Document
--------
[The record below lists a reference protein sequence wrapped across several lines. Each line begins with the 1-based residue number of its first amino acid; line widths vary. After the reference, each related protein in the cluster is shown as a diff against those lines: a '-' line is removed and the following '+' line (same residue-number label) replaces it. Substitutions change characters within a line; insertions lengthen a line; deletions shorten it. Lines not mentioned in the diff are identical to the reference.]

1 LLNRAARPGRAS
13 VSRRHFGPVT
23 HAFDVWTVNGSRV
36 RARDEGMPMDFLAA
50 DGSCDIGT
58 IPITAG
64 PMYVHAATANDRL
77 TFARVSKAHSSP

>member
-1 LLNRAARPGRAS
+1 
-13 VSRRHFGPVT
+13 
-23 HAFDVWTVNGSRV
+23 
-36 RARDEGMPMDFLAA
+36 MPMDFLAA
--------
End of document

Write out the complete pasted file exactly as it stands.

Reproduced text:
[The record below lists a reference protein sequence wrapped across several lines. Each line begins with the 1-based residue number of its first amino acid; line widths vary. After the reference, each related protein in the cluster is shown as a diff against those lines: a '-' line is removed and the following '+' line (same residue-number label) replaces it. Substitutions change characters within a line; insertions lengthen a line; deletions shorten it. Lines not mentioned in the diff are identical to the reference.]

1 LLNRAARPGRAS
13 VSRRHFGPVT
23 HAFDVWTVNGSRV
36 RARDEGMPMDFLAA
50 DGSCDIGT
58 IPITAG
64 PMYVHAATANDRL
77 TFARVSKAHSSP

>member
-1 LLNRAARPGRAS
+1 
-13 VSRRHFGPVT
+13 
-23 HAFDVWTVNGSRV
+23 
-36 RARDEGMPMDFLAA
+36 MPMDFLAA